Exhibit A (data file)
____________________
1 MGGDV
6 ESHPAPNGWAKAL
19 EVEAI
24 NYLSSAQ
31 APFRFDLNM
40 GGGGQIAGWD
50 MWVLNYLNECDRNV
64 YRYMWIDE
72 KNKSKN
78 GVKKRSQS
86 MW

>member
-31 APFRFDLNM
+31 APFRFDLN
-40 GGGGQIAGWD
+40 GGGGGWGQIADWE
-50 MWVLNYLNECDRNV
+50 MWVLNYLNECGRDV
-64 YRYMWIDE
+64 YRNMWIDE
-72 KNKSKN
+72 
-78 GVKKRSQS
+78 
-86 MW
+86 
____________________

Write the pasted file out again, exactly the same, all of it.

1 MGGDV
6 ESHPAPNGWAKAL
19 EVEAI
24 NYLSSAQ
31 APFRFDLNM
40 GGGGQIAGWD
50 MWVLNYLNECDRNV
64 YRYMWIDE
72 KNKSKN
78 GVKKRSQS
86 MW

>member
-31 APFRFDLNM
+31 APFRFDLN
-40 GGGGQIAGWD
+40 GGGGGWGQIADWE
-50 MWVLNYLNECDRNV
+50 MWVLNYLNECGRDV
-64 YRYMWIDE
+64 YRNMWIDE
-72 KNKSKN
+72 
-78 GVKKRSQS
+78 
-86 MW
+86 